I have always enjoyed studying history and, over the years, have read several church history texts. One thing I’ve noticed just about every time is that many of these church histories fail to make real distinctions between true gospel-centered Christianity and a kind of inculturated or tradition-based Christianity. That has always been disappointing to me. I suppose I am looking for a history of the true church, of true Christianity, not just a history of what calls itself the church or what considers itself Christian. And so I find that I am still waiting for that slam dunk church history text.
But this is not to say that there are no church histories worth reading. Today I want to draw your attention to just a few of them–a couple that are one-volume and a couple that are multi-volume.
Church History in Plain Language – Bruce Shelley’s Church History in Plain Language is probably the most popular one-volume church history available today. I read it several years ago and quite enjoyed it. It’s very much geared to a popular reader rather than an academic and moves quickly through the grand sweep of 2000 years of history. One aspect I found difficult was that the author did not make those clear distinctions between Christian and Catholic. So especially at and after the time of the Reformation, there was often a lack of clarity in my mind. Nevertheless, if you are looking for an accessible and relatively short church history, this is probably the best place to begin.
Introduction to the History of Christianity – Dowley’s one-volume history of the church was first published in 1977 and reads like a textbook (which is not surprising since it is, indeed, a text for many introductory courses to church history). It features lots of illustrations, sidebars and maps, most in full color, as it describes church history from the Apostles to pope John Paul II. Because it comes from a Lutheran perspective it requires a bit of a discerning mind; the reader will want to think carefully about what is truly Christian and what is Christian only by tradition or culture. Still, it is a text worth owning and worth reading.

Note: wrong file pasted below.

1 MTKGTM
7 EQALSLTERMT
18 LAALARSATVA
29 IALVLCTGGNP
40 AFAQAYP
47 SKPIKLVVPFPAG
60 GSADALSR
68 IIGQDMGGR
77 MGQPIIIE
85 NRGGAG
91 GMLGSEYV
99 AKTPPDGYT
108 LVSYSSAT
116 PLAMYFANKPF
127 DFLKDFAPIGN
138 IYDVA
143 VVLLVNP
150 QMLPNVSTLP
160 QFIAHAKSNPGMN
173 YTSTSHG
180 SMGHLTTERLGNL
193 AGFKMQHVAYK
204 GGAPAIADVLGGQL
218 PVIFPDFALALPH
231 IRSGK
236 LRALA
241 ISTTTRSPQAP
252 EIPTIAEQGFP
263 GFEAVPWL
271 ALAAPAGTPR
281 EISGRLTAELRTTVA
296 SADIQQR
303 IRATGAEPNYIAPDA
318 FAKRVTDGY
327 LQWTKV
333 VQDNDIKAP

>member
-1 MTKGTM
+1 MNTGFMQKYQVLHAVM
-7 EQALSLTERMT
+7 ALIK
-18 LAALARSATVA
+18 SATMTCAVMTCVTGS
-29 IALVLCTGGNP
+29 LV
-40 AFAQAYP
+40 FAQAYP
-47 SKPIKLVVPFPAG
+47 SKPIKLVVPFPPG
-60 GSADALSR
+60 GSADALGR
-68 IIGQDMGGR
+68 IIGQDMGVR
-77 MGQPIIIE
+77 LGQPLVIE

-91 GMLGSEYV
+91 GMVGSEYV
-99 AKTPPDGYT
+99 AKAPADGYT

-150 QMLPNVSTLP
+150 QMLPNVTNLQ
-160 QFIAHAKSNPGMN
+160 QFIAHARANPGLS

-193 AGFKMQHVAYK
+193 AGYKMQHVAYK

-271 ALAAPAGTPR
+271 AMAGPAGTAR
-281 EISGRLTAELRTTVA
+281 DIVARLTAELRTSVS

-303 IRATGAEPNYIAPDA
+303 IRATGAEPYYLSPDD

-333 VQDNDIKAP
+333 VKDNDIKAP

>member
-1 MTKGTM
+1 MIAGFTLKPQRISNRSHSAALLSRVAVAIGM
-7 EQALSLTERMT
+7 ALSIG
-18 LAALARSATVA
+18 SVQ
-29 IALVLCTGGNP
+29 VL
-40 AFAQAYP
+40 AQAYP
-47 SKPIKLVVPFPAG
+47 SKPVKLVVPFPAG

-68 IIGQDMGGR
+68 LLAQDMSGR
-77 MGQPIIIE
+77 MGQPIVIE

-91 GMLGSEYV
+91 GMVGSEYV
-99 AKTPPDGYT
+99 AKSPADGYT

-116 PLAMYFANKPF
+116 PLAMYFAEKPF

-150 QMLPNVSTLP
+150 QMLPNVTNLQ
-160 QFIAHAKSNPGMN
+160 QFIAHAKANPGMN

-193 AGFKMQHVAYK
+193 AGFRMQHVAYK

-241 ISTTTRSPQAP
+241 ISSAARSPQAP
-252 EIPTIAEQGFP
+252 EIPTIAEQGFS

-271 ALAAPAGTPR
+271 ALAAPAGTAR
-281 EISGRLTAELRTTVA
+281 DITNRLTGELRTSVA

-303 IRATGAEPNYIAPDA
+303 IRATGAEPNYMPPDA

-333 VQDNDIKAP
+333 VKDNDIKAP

And here are a couple of church history sets:
2000 Years of Christ’s Power – This is a three-volume set written by N.R. Needham and published by Grace Publications. The three volume set begins with the early church and wraps up shortly after the Reformation. A fourth and final volume is supposed to be forthcoming. The volumes are written in such a way that they are accessible even to those outside of the academy. It is also notable that they are written by a historian who is sympathetic to the Reformed position. My one real beef with the series is the covers–it’s just hard to take the series to seriously with such gaudy covers. Nevertheless, this is a good series and overall, the set I’d be most likely to recommend to those interested in doing a lengthy study on the history of the church.
The Christian Tradition – Jaroslav Pelikan has written a five-volume set titled The Christian Tradition: A History of the Development of Doctrine. It stretches from 100 AD all the way to the modern era. These books are far more dense and scholarly than Needham’s set, so will appeal largely to those who may have an academic interest in church history and, in particular, the development of Christian doctrine. It also comes from a wider theological position, so it would probably be good to get oriented in church history before reading it.
The Baker History of the Church was a projected 8-volume set I had enjoyed collecting and it was one that seemed to hold a lot of promise. Unfortunately, however, it seems that the set has been abandoned. Volumes one, two, four and five are currently available, but this offers only a partial study of the history of the church.
I am eager for other suggestions on church history surveys. If you have a favorite, be sure to let me know about it.